Cheyenne Frantzich, 15, was watching the race with her sister, who was killed in the crash. "I just thought it would be fun to be close. And it was a big mistake," Frantzich told CBS' "Early Show" on Monday.

California Highway Patrol Officer Joaquin Zubieta said Brett M. Sloppy, 28, of San Marcos, was behind the wheel of the truck involved in the crash. Zubieta said alcohol was not a factor in the crash. The highway patrol estimated he was going about 50 mph at the time of the crash.

Carty said Sloppy appeared to be going much faster.

Zubieta said state vehicle codes don't apply because the race was a sanctioned event held with the approval of the federal Bureau of Land Management, which owns the land used for the race.

The BLM issued a statement saying safety was the responsibility of the race organizer, South El Monte-based Mojave Desert Racing. MDR's permit required racers to travel 15 mph or less when they were within 50 feet of fans, and allowed no more than 300 spectators for the event, the agency said.

Spokeswoman Jan Bedrosian said in a statement on Monday that the agency is also cooperating with other law enforcement agencies in the investigation and reviewing all off-road vehicle events in the California desert for safety.

Phone and e-mail messages left for MDR were not immediately returned.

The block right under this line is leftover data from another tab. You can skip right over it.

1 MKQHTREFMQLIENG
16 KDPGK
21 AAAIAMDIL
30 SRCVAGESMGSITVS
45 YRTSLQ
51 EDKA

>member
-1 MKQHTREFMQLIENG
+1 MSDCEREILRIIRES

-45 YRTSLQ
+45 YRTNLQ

Phone and e-mail messages left for MDR were not immediately returned. MDR is located in a house with a chain-link fence in a residential area of the eastern Los Angeles County city. The driveway was empty and no one appeared to be home when an Associated Press reporter went to the site Monday morning.

Tens of thousands of people were spread out along the 50-mile (80-kilometer) track, but the site of the crash, a stretch known as the "rockpile," is one of the most popular areas to gather because the trucks become airborne, witnesses said.

Six people died at the scene and two others died after being taken to a hospital, authorities said. Most of the 12 injured people were airlifted to hospitals.

Officials said Sloppy, the driver, wasn't hurt. It was not clear why he lost control of the truck, a white modified Ford Ranger with "Misery Motorsports" painted on the doors.

A Facebook page that appeared to belong to Sloppy and included a picture of his truck was updated Sunday with a note: "Soo incredibly lost and devistated my thoughts and prayers go out to all the familys and friends involved.. Thank you too all my friends for sticking with me even thru these tragic times I love you all."

The Associated Press contributed to this story.

Video: Race crash witness: Driver took jump too fast

  1. Closed captioning of: Race crash witness: Driver took jump too fast

    >> half hour with a tragic crash in the mojave desert .